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First drive: Mini Cooper D Hatchback car review



It took until the third incarnation of BMW’s Mini that the company felt confident enough to abandon the over-sized speedometer that had become a focal point of the dashboard.

Now Mini feels it has the freedom to make any changes it wants as long as the car retains the hyped ‘go-kart feel’ of the original car, as well as its premium car quality (endowed only in the BMW years).

The new Mini is just that. Nothing has been retained from its predecessor and while petrol variants don’t quite duck under 100g/km, the diesel variants available certainly do.

We drove the new 1.5-litre three-cylinder diesel Cooper D with 116hp (4hp up on the previous 1.6-litre Cooper D). It has CO2 emissions of 92g/km (auto: 98g/km), putting it one benefit-in-kind tax band lower than its predecessor. However, the Mini One D, coming a little later and using a less powerful version of the same engine, has emissions of 89g/km, putting it among the best diesel cars on sale for CO2.

The Mini is responsive and refined. It has also retained its point-and-go feel, while ride comfort is improved over previous generations.

BMW’s Minis have often been criticised for not being small, and the latest generation model has grown again, with an extra 28mm in the wheelbase and a wider track.

At 3,821mm long (Cooper S: 3,850mm) it’s still shorter than a Renault Clio, Vauxhall Corsa, Ford Fiesta, Volkswagen Polo and the Audi A1. The longer wheelbase helps liberate some extra legroom in the rear and travelling in the back no longer seems quite the hardship it was in its predecessors.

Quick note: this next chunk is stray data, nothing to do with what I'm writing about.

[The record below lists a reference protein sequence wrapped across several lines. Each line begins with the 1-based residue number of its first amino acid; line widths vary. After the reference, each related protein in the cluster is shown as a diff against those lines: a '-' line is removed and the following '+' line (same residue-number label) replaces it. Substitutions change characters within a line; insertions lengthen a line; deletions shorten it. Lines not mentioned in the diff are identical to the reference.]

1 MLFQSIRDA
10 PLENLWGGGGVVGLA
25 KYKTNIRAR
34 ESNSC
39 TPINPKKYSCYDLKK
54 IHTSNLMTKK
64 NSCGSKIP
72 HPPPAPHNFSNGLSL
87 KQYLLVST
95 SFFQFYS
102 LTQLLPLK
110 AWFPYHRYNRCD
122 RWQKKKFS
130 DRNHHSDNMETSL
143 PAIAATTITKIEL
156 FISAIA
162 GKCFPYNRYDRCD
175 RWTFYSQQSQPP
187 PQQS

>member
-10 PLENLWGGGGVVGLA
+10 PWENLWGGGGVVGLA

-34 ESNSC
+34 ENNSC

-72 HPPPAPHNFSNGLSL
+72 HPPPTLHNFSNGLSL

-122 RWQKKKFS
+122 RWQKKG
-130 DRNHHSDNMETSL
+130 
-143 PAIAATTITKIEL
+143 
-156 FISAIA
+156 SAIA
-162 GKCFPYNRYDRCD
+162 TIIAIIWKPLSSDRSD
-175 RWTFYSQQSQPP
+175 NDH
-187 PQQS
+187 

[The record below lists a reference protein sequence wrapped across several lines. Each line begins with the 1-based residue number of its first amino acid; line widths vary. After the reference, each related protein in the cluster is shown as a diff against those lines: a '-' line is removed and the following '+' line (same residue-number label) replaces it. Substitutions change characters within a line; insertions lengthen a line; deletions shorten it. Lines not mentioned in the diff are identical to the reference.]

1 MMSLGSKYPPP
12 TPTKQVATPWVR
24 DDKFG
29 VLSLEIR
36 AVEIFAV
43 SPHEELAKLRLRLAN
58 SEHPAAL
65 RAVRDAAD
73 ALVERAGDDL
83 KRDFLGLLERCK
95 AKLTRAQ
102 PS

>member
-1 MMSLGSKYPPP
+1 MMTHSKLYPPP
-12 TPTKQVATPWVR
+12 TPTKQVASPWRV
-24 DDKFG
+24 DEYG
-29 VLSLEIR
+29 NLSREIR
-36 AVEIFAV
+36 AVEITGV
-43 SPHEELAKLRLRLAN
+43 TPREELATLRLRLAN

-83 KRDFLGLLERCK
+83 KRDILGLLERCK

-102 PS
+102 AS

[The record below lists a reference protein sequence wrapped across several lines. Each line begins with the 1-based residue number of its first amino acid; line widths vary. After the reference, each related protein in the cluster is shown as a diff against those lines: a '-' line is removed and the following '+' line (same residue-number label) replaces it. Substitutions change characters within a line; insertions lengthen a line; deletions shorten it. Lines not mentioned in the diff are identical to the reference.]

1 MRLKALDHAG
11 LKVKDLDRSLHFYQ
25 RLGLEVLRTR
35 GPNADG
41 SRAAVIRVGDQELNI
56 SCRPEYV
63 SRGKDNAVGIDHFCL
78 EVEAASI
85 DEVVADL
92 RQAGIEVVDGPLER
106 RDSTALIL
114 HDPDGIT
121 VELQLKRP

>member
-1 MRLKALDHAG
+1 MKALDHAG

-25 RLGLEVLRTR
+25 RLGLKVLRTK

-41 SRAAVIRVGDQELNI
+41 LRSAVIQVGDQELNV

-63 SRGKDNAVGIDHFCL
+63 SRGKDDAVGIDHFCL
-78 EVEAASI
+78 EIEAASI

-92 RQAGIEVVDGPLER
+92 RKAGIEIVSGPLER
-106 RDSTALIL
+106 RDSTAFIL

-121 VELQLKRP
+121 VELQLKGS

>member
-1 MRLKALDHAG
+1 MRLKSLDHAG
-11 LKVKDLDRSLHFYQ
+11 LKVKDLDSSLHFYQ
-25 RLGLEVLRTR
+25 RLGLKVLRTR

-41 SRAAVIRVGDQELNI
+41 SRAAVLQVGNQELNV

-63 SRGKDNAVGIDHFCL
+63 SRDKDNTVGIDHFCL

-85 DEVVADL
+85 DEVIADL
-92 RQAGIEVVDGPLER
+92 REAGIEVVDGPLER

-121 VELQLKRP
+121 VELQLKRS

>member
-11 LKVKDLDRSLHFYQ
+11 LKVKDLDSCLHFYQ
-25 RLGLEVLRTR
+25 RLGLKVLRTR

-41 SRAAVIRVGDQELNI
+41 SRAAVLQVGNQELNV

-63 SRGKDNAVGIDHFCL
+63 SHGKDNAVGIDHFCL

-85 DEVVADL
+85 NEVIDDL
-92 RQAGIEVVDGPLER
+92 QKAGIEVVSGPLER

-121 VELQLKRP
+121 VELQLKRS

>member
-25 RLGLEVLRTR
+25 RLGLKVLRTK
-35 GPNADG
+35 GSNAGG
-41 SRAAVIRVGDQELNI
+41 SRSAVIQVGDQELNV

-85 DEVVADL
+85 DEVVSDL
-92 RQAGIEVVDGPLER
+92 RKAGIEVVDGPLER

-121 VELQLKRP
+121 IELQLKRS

The boot is also much larger than before. At 211 litres it’s still smaller than average for the sector (Fiesta has 276 litres), but it no longer feels a compromise as an everyday car.

Since the second incarnation of the BMW Mini in 2007, Audi has launched the A1, setting new benchmarks for interior quality. Mini has responded and materials feel more upmarket and there is an improved finish.

Moving the speedometer to a pod mounted on the steering column means it’s closer to the driver’s eye-line. In the space taken by the speedometer in previous versions is a new multi-function display.

Mini Connected or Mini Connected XL is also available in conjunction with the Mini Visual Boost Radio and the MiniNavigation System. It offers integration of smartphones, enabling the use of internet-based services in the areas of infotainment, communication and driver experience.

Mini Connected XL includes the Journey Mate function for networked navigation, with real-time traffic information.

Mini has yet to confirm the first five-door version of the hatchback, but spy photographs have circulated. The new three-door hatchback will have greater appeal for fleets and drivers than its predecessor, but many more will be awaiting the arrival of the five-door version with interest.

CO2 emissions and fuel consumption data correct at time of writing. The latest figures are available in the Fleet News fuel cost calculator and the company car tax calculator.

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